23 – In December, Little Rock Mayor Mark Stodola together with the Downtown Little Rock Partnership hosted a meeting to discuss plans for “The Creative Corridor – A Main Stree Revitalization.”  The plan was developed by the University of Arkansas Community Design Center working with Marlon Blackwell Architect for Little Rock.  It was a fulfillment of a National Endowment for the Arts Our Town grant.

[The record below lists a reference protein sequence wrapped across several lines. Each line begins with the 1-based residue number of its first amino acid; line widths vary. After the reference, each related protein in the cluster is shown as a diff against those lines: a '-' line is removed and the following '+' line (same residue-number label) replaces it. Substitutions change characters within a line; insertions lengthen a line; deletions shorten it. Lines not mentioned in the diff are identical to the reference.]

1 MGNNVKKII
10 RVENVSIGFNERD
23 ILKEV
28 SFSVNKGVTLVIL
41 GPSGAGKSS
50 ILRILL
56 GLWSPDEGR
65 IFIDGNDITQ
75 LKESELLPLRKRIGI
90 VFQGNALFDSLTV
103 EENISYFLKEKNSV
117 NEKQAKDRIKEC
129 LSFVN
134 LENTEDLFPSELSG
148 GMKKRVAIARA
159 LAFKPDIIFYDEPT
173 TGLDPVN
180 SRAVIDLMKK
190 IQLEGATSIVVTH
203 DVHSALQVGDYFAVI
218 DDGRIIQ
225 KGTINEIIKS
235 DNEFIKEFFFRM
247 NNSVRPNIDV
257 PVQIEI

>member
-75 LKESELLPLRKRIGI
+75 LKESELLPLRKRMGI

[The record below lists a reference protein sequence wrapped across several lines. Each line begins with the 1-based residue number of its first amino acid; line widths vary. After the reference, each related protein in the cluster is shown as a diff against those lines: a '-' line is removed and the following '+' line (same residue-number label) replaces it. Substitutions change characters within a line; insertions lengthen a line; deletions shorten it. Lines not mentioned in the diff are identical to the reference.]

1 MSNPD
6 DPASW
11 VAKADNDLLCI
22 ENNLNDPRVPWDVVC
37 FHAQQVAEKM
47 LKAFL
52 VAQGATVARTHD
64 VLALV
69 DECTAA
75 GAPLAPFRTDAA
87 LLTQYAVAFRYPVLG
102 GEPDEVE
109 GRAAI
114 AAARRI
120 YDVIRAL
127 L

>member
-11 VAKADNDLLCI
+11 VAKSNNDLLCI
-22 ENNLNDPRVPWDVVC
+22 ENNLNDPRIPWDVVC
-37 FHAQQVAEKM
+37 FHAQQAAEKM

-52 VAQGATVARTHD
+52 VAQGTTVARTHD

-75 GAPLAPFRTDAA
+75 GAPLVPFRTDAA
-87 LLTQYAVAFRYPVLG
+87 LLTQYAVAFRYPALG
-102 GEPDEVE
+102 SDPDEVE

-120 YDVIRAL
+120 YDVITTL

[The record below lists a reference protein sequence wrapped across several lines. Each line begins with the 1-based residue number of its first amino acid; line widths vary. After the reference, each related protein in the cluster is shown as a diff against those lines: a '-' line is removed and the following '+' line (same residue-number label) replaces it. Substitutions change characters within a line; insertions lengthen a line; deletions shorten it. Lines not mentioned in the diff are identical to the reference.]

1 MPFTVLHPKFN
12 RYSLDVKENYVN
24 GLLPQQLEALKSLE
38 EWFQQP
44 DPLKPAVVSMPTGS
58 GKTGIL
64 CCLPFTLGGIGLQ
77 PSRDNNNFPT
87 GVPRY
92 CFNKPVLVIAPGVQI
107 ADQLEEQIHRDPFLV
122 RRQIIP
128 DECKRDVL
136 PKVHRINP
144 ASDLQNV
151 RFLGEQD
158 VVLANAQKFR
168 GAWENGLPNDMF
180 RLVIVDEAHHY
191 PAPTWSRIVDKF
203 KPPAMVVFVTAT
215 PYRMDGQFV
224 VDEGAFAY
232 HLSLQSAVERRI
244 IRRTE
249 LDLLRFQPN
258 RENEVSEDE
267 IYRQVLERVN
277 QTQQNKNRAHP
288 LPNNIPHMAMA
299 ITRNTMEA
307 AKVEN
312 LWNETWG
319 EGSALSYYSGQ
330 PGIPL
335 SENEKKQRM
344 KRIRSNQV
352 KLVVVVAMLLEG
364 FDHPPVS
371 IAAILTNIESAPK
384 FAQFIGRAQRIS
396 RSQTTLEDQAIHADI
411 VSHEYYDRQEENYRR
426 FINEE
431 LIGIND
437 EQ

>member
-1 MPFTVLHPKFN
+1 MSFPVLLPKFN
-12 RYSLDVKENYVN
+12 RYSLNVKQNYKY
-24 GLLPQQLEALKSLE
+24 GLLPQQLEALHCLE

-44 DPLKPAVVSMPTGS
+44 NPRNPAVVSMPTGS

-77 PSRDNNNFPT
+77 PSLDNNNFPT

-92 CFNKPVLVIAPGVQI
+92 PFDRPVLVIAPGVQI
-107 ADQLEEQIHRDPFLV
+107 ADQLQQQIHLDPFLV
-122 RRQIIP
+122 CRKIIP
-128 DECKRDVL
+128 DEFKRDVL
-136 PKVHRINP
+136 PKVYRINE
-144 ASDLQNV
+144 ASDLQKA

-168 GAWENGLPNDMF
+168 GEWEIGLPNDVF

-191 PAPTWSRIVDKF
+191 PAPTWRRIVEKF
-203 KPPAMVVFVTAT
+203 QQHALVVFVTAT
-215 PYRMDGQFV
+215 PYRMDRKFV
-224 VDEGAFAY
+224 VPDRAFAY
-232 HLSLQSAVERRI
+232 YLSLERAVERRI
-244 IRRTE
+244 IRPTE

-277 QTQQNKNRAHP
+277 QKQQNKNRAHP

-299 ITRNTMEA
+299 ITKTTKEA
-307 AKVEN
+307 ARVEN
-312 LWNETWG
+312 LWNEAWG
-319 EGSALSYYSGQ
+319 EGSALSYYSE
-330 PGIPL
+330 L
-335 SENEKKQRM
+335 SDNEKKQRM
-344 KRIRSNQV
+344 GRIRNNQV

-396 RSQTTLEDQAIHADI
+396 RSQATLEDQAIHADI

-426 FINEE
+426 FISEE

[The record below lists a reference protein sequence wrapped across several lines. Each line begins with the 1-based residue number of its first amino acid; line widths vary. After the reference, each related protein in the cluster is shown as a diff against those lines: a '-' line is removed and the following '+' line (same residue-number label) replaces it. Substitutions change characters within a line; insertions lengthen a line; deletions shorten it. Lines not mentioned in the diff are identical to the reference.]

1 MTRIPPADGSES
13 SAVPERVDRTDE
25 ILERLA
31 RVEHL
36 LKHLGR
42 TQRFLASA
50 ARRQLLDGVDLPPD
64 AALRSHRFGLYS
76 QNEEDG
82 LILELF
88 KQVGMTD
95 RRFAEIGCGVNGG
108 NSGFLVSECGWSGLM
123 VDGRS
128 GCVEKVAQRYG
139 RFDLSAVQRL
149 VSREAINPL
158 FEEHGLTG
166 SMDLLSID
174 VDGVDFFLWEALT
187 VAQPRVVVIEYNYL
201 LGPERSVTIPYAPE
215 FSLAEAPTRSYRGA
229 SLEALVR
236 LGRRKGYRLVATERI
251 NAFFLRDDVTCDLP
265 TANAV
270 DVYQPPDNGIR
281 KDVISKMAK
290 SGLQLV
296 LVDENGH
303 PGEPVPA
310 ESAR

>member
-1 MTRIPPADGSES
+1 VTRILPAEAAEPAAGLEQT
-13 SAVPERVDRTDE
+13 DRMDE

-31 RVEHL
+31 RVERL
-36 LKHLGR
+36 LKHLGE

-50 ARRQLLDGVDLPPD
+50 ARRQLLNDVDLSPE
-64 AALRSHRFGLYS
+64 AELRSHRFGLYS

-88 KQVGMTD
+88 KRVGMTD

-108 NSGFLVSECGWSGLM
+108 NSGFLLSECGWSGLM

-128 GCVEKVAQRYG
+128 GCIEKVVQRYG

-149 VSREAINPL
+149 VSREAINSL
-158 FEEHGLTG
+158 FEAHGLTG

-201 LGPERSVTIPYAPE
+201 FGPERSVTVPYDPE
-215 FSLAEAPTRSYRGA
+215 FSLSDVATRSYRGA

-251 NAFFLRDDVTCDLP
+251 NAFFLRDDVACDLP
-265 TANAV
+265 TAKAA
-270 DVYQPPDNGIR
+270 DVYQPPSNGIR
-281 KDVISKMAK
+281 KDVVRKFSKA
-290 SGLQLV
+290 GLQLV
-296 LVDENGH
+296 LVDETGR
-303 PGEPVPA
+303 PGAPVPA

photo (7)24 – Plans for upgrading and renovating Robinson Center Music Hall are moving forward.  Following presentations by four firms in November, the Advertising and Promotion Commission narrowed it down to Ennead Architects of New York, partnered with Polk Stanley Wilcox of Little Rock and Witsell Evans Rasco of Little Rock, partnered with LMN of Seattle.  The concept, which was first unveiled in June, could cost around $65 million.  Presentations by the final two firms will be made in January.  Once completed, the renovated Robinson Center will benefit numerous organizations including the Arkansas Symphony Orchestra, Ballet Arkansas, Little Rock Convention and Visitors Bureau and Celebrity Attractions.  In related performance space news, First Security Bank made a contribution toward the renovation and reconstruction of the amphitheatre in Riverfront Park.